James Cameron’s short film “Xenogenesis”

In the late seventies James Cameron was told by a friend that a consortium of investors was interested in financing a movie for tax-shelter purposes. James Cameron shot a quick 16mm teaser and the investors liked it, giving him a further $20,000 to produce a short demo in order to raise money from a group of partners.

The result was Xenogenesis, a 12-minute film that James Cameron shot on 35mm. This short film is amazing in many ways.

There is clear and compelling evidence of James Cameron’s talent and style in this delightful short. The shots used to cover the entry of the giant robot are fully consistent with James Cameron’s cinematographic and editing style as revealed by his later works, and as the plot develops into a showdown between two robots, the similarity with his Terminator movies is striking.

The second robot is driven by a single female inside it, and this detail, along with the way James Cameron filmed her at her command post, is very strongly reminiscent of the scene in Aliens in which Ripley uses the power-lifter to fight the queen alien. The similarity is truly heart-warming; Xenogenesis is pure James Cameron.

Another James Cameron trademark in Xenogenesis is his fondness for showdowns in which the complications steadily accumulate until the spectacular resolution. In this short film, the female character battles the other robot, and while this happens, the male character is hanging on the edge of the cliff. Then, as if this wasn’t enough, her weapon becomes unavailable as it re-charges, and the hostile robot goes right up to the male character, threatening to dislodge him. Threat upon threat, in true James Cameron style.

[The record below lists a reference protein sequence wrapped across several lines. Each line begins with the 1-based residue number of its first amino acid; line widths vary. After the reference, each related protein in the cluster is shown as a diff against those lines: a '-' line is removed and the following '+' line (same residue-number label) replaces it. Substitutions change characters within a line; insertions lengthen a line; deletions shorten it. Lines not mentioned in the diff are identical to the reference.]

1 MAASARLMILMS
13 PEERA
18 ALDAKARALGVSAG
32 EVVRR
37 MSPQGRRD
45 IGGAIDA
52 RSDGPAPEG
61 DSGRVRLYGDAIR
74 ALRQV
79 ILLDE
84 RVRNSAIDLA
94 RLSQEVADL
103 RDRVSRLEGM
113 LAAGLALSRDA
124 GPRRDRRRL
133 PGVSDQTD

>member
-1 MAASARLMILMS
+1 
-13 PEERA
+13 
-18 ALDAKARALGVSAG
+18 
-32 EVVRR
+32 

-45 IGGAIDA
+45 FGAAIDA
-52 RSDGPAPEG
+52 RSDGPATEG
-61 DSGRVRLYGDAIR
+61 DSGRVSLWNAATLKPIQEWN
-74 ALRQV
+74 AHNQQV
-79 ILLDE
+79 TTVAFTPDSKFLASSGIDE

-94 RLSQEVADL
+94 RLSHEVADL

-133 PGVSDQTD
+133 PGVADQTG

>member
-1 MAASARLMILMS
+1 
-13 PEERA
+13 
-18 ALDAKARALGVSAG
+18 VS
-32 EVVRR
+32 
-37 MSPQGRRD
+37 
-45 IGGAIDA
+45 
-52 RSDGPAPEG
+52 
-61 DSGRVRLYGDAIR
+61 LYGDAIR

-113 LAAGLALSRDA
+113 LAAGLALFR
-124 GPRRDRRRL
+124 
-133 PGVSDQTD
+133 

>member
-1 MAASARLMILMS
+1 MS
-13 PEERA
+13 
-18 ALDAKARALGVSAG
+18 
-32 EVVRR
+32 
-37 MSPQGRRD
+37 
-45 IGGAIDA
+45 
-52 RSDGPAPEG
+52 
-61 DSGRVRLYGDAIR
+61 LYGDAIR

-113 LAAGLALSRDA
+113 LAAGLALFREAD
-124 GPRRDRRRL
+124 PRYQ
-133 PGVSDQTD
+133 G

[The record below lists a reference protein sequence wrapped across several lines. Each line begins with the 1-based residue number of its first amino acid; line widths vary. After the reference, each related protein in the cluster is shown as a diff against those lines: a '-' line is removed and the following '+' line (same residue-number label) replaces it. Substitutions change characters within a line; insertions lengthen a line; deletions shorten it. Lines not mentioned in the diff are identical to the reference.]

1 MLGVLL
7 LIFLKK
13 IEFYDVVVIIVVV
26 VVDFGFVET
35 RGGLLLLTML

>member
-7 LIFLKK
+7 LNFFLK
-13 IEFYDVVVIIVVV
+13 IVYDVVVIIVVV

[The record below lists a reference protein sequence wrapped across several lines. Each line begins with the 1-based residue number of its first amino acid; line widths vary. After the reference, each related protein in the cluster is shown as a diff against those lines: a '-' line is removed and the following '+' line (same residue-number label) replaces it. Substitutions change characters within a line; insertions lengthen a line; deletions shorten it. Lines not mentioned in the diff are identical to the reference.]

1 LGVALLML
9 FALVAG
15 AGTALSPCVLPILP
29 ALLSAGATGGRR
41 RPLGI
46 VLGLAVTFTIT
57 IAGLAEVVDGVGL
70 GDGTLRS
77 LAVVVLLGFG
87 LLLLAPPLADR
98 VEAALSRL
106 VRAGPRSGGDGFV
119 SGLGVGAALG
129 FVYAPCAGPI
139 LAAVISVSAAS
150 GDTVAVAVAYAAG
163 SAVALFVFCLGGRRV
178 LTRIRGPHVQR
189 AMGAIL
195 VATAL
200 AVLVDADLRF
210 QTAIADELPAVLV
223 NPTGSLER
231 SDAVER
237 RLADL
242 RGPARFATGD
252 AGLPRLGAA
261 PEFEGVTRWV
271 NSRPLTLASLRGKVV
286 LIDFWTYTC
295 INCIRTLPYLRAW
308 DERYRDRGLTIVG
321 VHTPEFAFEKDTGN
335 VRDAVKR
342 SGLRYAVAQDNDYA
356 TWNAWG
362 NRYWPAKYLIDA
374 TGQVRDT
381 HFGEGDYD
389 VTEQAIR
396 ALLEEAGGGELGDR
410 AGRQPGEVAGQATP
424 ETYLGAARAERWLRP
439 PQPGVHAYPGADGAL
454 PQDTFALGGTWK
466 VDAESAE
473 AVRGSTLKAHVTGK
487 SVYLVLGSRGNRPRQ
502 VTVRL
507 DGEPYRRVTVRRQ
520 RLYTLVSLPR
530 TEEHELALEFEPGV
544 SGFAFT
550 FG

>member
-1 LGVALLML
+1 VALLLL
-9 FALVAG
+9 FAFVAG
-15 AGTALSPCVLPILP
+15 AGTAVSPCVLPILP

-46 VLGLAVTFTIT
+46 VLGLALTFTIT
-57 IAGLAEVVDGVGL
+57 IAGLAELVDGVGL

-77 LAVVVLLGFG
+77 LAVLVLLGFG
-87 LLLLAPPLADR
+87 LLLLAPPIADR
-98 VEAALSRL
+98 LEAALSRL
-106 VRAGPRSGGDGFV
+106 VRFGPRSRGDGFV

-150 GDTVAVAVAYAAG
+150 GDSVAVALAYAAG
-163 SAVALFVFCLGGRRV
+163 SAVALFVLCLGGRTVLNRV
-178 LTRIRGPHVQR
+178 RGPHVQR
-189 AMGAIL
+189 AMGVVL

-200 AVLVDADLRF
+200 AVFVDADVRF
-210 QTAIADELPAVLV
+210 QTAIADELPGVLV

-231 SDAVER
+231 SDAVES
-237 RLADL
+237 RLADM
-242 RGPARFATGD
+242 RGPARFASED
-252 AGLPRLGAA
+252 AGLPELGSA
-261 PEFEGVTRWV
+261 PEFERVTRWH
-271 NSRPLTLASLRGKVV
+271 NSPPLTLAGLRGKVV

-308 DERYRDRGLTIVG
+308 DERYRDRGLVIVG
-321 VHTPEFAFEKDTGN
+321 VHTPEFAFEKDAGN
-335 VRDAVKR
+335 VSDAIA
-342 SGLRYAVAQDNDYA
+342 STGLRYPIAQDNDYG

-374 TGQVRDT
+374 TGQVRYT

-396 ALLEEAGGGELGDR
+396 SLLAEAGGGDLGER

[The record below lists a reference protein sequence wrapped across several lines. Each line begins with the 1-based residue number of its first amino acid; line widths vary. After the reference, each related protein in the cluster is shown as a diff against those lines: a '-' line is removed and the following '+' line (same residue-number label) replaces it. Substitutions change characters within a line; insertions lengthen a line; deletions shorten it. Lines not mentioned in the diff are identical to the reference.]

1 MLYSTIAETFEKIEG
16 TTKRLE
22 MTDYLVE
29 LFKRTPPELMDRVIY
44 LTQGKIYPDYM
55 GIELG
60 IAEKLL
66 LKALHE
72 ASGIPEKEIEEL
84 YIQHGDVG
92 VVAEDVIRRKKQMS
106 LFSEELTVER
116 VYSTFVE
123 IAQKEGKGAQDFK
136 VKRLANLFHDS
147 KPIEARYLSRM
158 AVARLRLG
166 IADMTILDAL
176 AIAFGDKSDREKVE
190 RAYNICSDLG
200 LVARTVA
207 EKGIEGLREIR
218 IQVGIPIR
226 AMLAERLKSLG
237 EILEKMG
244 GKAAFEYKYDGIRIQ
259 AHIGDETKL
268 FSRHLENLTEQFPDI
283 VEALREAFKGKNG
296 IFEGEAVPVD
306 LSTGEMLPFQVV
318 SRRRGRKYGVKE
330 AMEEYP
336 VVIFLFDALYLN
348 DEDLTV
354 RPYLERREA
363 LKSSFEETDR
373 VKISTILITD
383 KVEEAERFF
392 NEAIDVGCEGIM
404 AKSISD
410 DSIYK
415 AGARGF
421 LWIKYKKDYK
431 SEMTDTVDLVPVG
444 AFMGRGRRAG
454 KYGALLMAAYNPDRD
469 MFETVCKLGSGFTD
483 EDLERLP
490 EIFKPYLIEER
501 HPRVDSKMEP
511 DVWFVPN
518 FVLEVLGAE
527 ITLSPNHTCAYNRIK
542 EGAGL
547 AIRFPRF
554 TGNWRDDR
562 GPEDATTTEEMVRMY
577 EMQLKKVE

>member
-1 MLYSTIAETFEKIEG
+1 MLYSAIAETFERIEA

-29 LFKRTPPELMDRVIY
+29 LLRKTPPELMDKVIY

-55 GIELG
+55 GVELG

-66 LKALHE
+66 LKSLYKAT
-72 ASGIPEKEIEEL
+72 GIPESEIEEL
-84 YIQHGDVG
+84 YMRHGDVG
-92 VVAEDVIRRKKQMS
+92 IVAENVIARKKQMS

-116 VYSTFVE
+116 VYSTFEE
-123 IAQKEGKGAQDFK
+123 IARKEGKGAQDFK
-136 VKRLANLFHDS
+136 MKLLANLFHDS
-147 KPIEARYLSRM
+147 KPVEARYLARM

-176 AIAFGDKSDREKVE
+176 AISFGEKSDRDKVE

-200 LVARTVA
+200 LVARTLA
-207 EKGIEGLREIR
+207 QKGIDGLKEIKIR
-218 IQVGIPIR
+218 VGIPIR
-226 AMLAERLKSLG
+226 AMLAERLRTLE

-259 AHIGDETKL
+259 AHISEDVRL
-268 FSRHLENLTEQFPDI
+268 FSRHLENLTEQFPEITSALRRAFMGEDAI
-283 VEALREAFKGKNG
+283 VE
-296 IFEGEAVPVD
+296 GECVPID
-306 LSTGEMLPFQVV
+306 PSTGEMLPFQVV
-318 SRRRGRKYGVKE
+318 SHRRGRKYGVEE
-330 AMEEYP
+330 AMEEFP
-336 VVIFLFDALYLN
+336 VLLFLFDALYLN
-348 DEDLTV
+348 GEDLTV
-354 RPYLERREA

At this point the film stops – James Cameron never completed Xenogenesis, presumably because he ran out of money. Nevertheless, it affords a fascinating look at the young James Cameron’s talent, and it was good enough to get him hired at Roger Corman’s New World Pictures, where he thrived on the chaotic environment and quickly outclassed his peers. As a foreshadowing of a brilliant director’s future achievements, Xenogenesis is right up there with Steven Spielberg’s 26-minute film Amblin.

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